Second Quarter Client Letter

Dear Client:

The most recent downturn in stocks brought us to an official declaration that we have crossed the line denoting a 20% drop in the S&P 500 index and thereby entering an ‘official’ bear market. In truth we had been flirting with this number a few times already this year, but now it’s official.

Individuals cannot invest in an index

Over the years I have spoken quite a bit about market cycles and that bull markets lead to bear markets and then bear markets lead to bull markets and the cycle completes itself. This occurs and reoccurs with a certain regularity; it is the nature of how it works. The key takeaways are that these sorts of markets happen with some frequency, they are not permanent but rather temporary by nature and, perhaps most importantly, it is why stocks have higher historical average returns than other asset classes. The reason we get to enjoy that higher return over time is that stock returns include a “risk premium”, an extra return above that enjoyed by other low volatility asset classes.

To receive that risk premium we have to earn it, and markets like these are the way we do that. If we can put up with the uncertainty and resultant market selloffs we can often enjoy higher average returns over time, important for most of us to help achieve a measurable “real” return, a return in excess of inflation.

Most portfolios contain more than stocks however. In the tradition of spreading our eggs to multiple asset class baskets we hold bonds, real estate securities and often commodity securities as well. This market downturn has affected bonds as well as stocks, with the broad domestic bond index down 11.43% YTD as of the close on Friday, June 171. The downturn in bonds has been almost entirely caused by anticipation of how high interest rates may go over the next period as the Fed pushes up rates to combat inflation. Lower bond prices mean higher bond yields, and this will prove beneficial to bond investors over time as bonds mature and are reinvested at these higher rates.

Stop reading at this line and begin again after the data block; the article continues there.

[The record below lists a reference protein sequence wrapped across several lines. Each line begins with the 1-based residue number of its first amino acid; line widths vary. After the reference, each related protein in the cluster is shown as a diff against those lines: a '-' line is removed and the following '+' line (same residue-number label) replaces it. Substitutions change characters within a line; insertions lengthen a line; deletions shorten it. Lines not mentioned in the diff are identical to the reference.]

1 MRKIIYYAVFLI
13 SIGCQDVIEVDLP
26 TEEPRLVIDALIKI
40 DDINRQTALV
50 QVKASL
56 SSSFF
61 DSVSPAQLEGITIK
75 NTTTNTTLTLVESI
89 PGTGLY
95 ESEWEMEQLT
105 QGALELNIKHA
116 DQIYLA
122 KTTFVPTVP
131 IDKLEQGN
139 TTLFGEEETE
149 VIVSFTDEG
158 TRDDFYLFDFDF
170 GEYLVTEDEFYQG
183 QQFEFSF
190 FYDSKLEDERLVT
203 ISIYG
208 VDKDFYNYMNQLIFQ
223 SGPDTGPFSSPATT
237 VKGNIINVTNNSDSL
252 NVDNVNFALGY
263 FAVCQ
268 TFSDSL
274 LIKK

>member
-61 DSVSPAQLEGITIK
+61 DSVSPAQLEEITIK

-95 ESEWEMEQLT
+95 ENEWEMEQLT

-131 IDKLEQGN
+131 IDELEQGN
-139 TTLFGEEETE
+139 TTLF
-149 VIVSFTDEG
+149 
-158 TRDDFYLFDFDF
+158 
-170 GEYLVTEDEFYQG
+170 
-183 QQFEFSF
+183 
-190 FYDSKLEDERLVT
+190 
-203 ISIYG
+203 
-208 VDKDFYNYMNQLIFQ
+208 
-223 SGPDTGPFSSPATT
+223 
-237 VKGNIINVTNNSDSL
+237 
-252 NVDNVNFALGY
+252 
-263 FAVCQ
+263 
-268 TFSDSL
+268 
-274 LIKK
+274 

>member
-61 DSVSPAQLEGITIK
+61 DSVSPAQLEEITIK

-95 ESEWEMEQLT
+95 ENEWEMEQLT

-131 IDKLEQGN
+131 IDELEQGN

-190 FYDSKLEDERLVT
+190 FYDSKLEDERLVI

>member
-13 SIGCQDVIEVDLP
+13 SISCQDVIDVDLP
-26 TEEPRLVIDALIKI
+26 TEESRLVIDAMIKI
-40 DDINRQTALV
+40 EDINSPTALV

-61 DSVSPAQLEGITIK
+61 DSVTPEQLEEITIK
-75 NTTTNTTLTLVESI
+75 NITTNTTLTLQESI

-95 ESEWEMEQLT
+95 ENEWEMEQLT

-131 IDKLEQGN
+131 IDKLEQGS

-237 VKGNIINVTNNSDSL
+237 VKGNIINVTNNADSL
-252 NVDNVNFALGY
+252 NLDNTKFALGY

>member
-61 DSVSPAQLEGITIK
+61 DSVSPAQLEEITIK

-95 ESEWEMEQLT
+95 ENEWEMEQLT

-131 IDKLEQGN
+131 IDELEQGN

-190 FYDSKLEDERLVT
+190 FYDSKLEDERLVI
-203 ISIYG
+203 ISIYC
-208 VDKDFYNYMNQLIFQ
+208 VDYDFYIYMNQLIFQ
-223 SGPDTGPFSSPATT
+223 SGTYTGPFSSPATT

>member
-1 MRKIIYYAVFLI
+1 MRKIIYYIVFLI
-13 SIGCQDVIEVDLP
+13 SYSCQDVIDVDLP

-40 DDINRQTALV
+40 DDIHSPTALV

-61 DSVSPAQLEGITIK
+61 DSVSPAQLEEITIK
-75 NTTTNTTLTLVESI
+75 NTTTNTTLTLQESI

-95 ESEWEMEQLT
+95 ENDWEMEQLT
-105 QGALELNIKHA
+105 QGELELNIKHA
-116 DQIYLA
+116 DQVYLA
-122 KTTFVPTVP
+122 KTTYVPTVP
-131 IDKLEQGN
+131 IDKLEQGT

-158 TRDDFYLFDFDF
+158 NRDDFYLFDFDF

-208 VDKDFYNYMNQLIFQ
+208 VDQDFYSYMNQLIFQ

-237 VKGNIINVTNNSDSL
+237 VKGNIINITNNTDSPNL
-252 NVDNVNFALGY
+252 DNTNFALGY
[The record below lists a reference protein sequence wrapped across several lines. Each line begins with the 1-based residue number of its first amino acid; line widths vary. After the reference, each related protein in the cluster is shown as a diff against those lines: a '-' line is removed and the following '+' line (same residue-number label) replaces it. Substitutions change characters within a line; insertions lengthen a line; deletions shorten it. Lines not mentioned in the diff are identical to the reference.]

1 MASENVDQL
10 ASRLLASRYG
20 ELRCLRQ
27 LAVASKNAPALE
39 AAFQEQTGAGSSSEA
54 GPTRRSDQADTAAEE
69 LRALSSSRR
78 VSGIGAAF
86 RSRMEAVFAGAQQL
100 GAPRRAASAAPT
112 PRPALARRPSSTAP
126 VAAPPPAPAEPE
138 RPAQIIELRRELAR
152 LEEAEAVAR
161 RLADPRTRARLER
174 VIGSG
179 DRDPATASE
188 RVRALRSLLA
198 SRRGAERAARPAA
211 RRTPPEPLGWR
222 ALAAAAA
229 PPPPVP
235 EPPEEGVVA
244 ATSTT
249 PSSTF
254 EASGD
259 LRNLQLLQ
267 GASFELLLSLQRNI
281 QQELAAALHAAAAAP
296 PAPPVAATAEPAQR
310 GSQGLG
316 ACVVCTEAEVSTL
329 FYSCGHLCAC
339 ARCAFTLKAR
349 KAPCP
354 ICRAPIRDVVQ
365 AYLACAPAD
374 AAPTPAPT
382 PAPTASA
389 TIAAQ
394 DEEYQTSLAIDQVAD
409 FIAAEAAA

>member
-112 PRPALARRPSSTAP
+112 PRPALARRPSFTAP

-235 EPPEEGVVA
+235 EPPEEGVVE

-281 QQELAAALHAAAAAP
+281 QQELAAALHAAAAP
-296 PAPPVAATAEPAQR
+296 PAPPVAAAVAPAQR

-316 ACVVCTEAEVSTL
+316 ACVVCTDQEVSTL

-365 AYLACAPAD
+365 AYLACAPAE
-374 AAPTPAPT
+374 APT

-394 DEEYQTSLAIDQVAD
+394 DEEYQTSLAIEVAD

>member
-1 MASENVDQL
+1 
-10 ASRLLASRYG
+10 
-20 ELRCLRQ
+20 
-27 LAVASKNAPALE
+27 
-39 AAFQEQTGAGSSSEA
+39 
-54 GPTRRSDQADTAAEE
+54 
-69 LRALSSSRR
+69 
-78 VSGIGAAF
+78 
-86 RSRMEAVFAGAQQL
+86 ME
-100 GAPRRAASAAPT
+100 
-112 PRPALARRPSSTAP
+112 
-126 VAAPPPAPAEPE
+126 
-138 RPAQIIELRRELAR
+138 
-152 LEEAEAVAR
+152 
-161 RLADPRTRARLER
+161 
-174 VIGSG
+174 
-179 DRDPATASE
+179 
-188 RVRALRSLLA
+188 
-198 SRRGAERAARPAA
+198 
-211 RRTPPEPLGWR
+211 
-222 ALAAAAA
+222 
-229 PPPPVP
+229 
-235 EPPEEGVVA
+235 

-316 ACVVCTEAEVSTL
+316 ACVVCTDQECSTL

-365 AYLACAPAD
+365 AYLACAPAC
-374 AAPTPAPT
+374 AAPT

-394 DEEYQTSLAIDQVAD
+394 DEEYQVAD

As to real estate securities and commodity securities, often thought of in aggregate as ‘alternatives’ there has been some good news. While real estate securities (REITS), which held up well earlier this year, finally tipped over and headed lower along with most other traded stocks, commodity securities have marched to a different drummer, with strong returns last year and so far in 2022. Commodities respond well in an inflationary environment and have risen in price along with the prices of the commodity basket components and that has been helpful to diversified portfolios so far this year.

The reasons for the volatile markets this year have not changed since our last letter. Folks are worried about inflation and the higher interest rates needed to slow that inflation down to a reasonable level. While the economy is still moving along markets are always forward looking. As economists and market participants look forward there is considerable uncertainty about slowing corporate profits and the potential for a recession. There is also a lot of uncertainty about how high the Fed will have to push short term rates up to control inflation. This speculation about the final rate has had an outsize effect on the bond market, as bond holders try to incorporate those estimates into the price of various types of bonds, but certainly affects all sorts of stock prices as well, as the level of interest rates is a key input into the various calculations done to establish a fair value for stocks.